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Old 08-07-2013, 12:09 PM
taca43 taca43 is offline
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Lack of sustain

After bending notes above the 10th fret on the G, B and E strings there is no sustain. I have a Fender Strat. Could the problem be pick-up height?
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Old 08-23-2013, 02:50 PM
aschleman aschleman is offline
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By "no sustain" do you mean the sound fades out quickly or do you mean after you bend the string it stops abruptly?

If the sound is fading out very quickly with low volume, you could adjust the pickup height closer to the strings and see if that helpd...

If the notes are abruptly stopping, there's a better chance that it's a "fret-out" issue. This was most commonly an issue with vintage Stratocasters... it was caused by the 8 and 9.5" radius fretboards of their 50's and early 60's strats being so round that once you bent a note far enough the string would actually make contact with a fret closer to the bridge and either buzz or completely kill the note. Hence the name, fret out - And the birth of 10 and 12 inch radius fretboards...

The other causes of fret out can be high frets, a raised heel, or simply poorly set up action.

High frets can be examined by taking something with a 3 inch (or so) straight edge and laying it along the frets the way a string would and make sure the frets are all the same height. Moisture in the fret slots can loosen the seat of the fret and over time swelling of the wood can push frets out of the slot...

A raised heel happens when a fretboard or neck starts to warp. You can sight your neck by holding it at eye level and looking down the top edge of the fretboard from the bridge down to the neck then doing the same for the bottom edge. Both sides should have the same shape. Ideally a guitar should be set up so the neck has a very slight curvature to it. This is called "relief". If you notice that the heel of the neck is raised and the neck seems to bow down then back up to the headstock, you could have an issue. Newer strats have an adjustment in the neck plate that allows you to adjust the neck angle to compensate for this...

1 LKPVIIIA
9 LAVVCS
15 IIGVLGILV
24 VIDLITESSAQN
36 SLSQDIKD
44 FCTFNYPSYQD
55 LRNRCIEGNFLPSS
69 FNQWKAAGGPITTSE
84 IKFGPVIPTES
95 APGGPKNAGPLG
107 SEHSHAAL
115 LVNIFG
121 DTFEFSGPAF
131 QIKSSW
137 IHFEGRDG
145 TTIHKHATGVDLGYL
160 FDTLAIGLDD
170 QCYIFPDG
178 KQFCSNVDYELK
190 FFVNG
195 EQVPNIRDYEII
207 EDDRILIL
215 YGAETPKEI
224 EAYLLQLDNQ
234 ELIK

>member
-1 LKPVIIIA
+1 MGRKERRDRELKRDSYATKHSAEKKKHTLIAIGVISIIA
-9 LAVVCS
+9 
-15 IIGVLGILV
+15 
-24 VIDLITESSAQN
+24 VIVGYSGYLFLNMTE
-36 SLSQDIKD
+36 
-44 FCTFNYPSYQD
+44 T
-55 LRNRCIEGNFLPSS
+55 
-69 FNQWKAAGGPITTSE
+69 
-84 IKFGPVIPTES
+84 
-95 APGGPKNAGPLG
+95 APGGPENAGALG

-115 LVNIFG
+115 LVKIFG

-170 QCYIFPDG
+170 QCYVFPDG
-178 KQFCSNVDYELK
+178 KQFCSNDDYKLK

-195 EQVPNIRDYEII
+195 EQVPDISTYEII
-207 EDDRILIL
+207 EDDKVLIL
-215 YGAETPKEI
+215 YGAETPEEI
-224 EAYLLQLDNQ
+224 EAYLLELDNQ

Lastly, your action and set up could simply be the issue. Have you changed to a lighter guage string than you normally use? Check to see if your action is set too low... Often, the compensation with low action is bending range.
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Old 08-23-2013, 07:57 PM
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Jon Broderick Jon Broderick is offline
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Since you are full access, you could ask this question of Stephen White, our in-house guitar tech in the "ask a guitar tech" forum. He'd have a lot to say, I am sure.
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Old 07-22-2015, 02:56 AM
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Terranaut Terranaut is offline
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Do you use "noise gates"? They seem to be the culprit is killing sustain on high notes.
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Old 07-23-2015, 12:33 PM
GT Staff GT Staff is offline
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Quote:
Originally Posted by taca43
After bending notes above the 10th fret on the G, B and E strings there is no sustain. I have a Fender Strat. Could the problem be pick-up height?


Have you tried just adjusting the action on those strings? Is it higher/lower than the other strings? It'll be easy to adjust on a Strat.
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